The East London Garden Society

The East London Garden Society
Annual Report ‐ December 2017

My Challenge, is for there to be an understanding amongst everyone, that helping the environment is to engineer schemes whereby people learn to grow in effective ways.

Trying to make authorities understand the benefits brought to an individual through gardening and providing suitable growing areas, is challenging. Admittedly, platitudes are given by the authorities to embrace the vision but there it ceases. Having dealt with most local authorities in East London, I find it incredible that many of those appointed to positions of authority who could push forward an environmental agenda, have no qualifications or experience for this purpose; consequently, the environment in some boroughs is ignored.

What brought me into the gardening world of East London was a council decision to grass over flowerbeds as a cost cutting exercise. In addition, a previously designed garden for the local community was being used as a rubbish dump. Nothing much has changed since 2006 and overbearing ignorance is still the order of the day.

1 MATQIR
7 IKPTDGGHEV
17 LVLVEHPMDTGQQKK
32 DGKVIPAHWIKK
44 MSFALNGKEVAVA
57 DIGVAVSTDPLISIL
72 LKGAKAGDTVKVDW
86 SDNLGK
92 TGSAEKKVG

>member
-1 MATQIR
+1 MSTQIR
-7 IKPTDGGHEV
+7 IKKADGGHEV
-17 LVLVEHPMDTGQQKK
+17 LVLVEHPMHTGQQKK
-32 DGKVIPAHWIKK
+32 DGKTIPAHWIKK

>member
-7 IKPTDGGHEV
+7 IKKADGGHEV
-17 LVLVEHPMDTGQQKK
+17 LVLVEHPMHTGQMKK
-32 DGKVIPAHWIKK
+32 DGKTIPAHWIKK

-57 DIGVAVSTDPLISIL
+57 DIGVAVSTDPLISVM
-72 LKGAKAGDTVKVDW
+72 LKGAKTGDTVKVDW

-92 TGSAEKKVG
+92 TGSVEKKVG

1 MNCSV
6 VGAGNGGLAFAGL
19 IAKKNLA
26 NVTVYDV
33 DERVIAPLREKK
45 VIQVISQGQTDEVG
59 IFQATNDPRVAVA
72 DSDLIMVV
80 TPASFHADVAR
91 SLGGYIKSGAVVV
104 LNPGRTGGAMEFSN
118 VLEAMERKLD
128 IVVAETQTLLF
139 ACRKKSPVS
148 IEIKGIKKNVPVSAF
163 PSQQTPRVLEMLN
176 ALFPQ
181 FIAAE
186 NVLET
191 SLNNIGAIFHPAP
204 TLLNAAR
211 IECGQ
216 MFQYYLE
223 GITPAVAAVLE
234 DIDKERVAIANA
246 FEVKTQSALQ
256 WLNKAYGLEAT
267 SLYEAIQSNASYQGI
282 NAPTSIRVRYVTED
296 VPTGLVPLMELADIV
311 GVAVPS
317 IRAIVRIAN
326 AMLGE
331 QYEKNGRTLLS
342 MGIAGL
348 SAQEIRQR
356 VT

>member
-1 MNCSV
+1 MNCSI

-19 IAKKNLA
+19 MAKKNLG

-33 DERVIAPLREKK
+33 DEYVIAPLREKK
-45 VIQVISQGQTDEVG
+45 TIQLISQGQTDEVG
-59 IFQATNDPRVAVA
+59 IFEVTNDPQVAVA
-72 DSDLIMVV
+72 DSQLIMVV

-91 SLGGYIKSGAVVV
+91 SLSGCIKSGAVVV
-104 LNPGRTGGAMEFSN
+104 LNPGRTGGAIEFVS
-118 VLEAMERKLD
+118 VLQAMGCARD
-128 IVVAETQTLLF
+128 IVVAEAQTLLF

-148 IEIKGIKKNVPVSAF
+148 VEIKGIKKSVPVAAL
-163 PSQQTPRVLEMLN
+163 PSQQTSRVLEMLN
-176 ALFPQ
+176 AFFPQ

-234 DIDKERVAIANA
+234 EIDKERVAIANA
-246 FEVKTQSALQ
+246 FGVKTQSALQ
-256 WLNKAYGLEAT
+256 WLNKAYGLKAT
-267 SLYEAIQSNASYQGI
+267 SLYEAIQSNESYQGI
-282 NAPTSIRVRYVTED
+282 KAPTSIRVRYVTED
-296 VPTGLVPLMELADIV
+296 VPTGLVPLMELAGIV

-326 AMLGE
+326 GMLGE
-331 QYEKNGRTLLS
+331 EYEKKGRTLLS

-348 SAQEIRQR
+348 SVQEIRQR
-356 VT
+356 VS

Recently, we as a community entered the framework of the law by means of ‘The Localism Act 2012’. For the parks and gardens to be better presented, all we received was total denial by The London Borough of Tower Hamlets, so the matter has now been referred to National Government for adjudication. This is because the garden services, which we the residents pay for, should at least have gardeners.

But, the fight carries forward to 2018. For example, to tax vehicles more for entering London as a solution to improve the environment and air pollution, is utterly unbelievable. The funds produced from this levy then enter the general fund for all purposes and are not used to increase efforts for the betterment of our environment.

As we all know, London is no less burdened with traffic than when the congestion charge was introduced. Surely one way is to encourage all to grow, not treat the present green infrastructure, trees, parks, gardens, as enemies.

I wish all who read this a Merry Christmas, as well as a very Happy and Prosperous New Year in 2018, during which we will, perhaps, advance further in protecting our parks and gardens.

Geoff Juden (Chairman)